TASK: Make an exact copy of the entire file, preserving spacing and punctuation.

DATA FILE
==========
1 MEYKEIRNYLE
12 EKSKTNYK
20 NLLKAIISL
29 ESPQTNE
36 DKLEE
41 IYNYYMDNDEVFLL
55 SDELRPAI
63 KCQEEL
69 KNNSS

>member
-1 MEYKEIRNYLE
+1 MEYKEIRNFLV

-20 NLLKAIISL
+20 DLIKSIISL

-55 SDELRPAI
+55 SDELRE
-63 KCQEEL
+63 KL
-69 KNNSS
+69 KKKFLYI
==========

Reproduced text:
1 MEYKEIRNYLE
12 EKSKTNYK
20 NLLKAIISL
29 ESPQTNE
36 DKLEE
41 IYNYYMDNDEVFLL
55 SDELRPAI
63 KCQEEL
69 KNNSS

>member
-1 MEYKEIRNYLE
+1 MEYKEIRNFLV

-20 NLLKAIISL
+20 DLIKSIISL

-55 SDELRPAI
+55 SDELRE
-63 KCQEEL
+63 KL
-69 KNNSS
+69 KKKFLYI